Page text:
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Issue No. 14, Article 3/June 24, 2005

Don't Wait to Begin Examining Soybean Fields for Spider Mites

The situation with twospotted spider mites infesting soybeans in areas of Illinois that are dry has worsened. We have received a fair number of reports of fields of soybeans in central Illinois (Champaign, Christian, Logan, Menard, Morgan, Moultrie, Sangamon, and Scott counties, to name a few) that have been treated or will be treated with miticides to prevent further injury and stop the spread of the infestations. The primary problem this year is that twospotted spider mites became established on relatively small soybean plants and infestations did not necessarily begin at field edges, although infestations along field edges are common. We also have received reports that fields of no-till soybeans have worse infestations than fields of soybeans that were tilled this spring.

At an invitation from Dan Schaefer, Illini FS, I visited a field near Tolono (Champaign County) on June 21, and I believe we figured out the "epidemiology" of the infestation, at least in that field. It is likely that the explanation in other infested fields is similar. This field is about 40 acres, and it had been planted no-till into corn stubble. The distribution of the spider mite infestation was notable in that there were infested patches throughout the field rather than a concentrated infestation along the field edges. In the infested patches, the soybean plants were severely stunted, with stippling caused by spider mite feeding evident. The leaves on many plants appeared to be dying. All stages of twospotted spider mites, including eggs, were numerous on infested plants. The areas in the field that appeared to be "healthy" were infested with mites, too, although the symptoms were not as dramatic.

Soybean plants infested with twospotted spider mites, Champaign County (University of Illinois).

Soybean plants infested with twospotted spider mites, Champaign County (University of Illinois).

One marked difference in development of spider mite infestations in 1988 (the benchmark year for spider mites in recent history) and 2005 is the early development of infestations in spots throughout the field this year. In 1988, most spider infestations developed along field edges in June, and infestations throughout fields occurred later as spider mite populations increased and spread. Consequently, the plants infested were larger and more capable of tolerating spider mite injury, up to a point. This year, however, several people have reported that the small soybean plants that have been infested may not survive. The continuing dry conditions are not helping.

It was apparent in the field I visited that the patches of spider mite infestations were associated with patches of henbit that had been killed with Roundup early this spring. In relatively "healthy" areas of the field, we observed very few dead henbit plants. However, in heavily infested areas, dead henbit plants were common. No fall burndown herbicides were applied to the field in 2004, so some late-season weeds (e.g., henbit) were present. In the spring of 2005, Roundup was applied to the Roundup Ready soybeans just as the seedlings were emerging. Henbit was among the most common weeds in the field. As you may recall, I mentioned that I observed spider mites infesting henbit in a field in Ford County in May, the first spider mite-infested field I visited this year ("Twospotted Spider Mites in Soybeans Add Another Level of Concern," issue no. 11, June 3, 2005). In both situations, and likely in others, the spider mites moved from the dying henbit onto healthy soybeans when the soybean plants were quite small.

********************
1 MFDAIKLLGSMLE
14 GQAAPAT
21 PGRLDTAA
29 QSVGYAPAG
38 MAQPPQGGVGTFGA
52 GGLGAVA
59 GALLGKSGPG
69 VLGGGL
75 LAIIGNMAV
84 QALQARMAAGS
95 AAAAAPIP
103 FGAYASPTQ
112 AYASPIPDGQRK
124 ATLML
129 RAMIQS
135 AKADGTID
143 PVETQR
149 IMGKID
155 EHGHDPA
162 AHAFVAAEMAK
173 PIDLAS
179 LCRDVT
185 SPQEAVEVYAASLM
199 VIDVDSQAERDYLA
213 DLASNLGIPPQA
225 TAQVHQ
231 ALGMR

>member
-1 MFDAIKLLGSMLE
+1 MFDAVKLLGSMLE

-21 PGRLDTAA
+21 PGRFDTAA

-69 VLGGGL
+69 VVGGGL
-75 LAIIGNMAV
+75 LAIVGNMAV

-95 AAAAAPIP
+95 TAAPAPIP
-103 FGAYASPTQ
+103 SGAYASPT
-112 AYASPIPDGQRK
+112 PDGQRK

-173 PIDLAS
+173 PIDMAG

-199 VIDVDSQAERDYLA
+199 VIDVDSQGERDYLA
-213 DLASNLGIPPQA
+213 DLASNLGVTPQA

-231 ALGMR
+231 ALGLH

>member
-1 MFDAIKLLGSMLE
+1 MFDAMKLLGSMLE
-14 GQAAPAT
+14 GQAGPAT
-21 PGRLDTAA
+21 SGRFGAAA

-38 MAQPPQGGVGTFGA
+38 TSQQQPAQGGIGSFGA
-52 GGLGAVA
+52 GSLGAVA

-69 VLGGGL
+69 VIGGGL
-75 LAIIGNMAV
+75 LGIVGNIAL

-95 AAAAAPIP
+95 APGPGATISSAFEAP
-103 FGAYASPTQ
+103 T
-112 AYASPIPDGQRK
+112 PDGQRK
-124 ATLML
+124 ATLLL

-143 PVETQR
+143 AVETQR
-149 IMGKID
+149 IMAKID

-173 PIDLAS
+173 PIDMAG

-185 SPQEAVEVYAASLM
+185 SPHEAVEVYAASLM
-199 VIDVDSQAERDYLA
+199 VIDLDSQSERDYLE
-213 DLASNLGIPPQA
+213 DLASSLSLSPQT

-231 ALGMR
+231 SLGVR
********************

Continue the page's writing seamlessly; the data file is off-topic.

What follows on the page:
Some people have reported that twospotted spider mites are more common in no-till fields than in tilled fields. This may have a direct correlation with the presence or absence of henbit or other weeds on which female spider mites overwintered. Adjacent to the spider mite-infested field (separated only by turn rows) was a field of soybeans that had been tilled this spring. There were no obvious signs of spider mite infestation in the tilled field, although the spread of the mites in the no-till field will likely be a source of future infestation if a miticide is not applied soon. You can see for yourself in these photographs. I faced south as I took the photo of noninfested soybeans and merely turned around to face north to take the photo of infested soybeans.

Field of soybeans in Champaign County not infested with twospotted spider mites (University of Illinois).

Field of soybeans in Champaign County infested with twospotted spider mites. Note the infested patches (University of Illinois).

Patch of soybeans in Champaign County infested with twospotted spider mites (University of Illinois).

If hot, dry weather persists, twospotted spider mites will thrive and infestations will spread. We urge everyone to scout thoroughly now before the symptoms become dramatic (i.e., dead or dying soybeans). Make certain you diagnose the problem properly (e.g., don't mistake a plant disease for a spider mite infestation). Spider mites and their webbing will be evident on infested plants. Spot treatments with chlorpyrifos (Lorsban 4E or Nufos 4E) or dimethoate will be effective only if spider mite infestations are confined. However, we strongly encourage you to examine entire fields rather than focus solely on the infested areas. If spider mites are becoming established on seemingly healthy soybeans, symptoms of their feeding injury will appear shortly thereafter.

Rain would help us a great deal, so let's all keep hoping.--Kevin Steffey

Kevin Steffey

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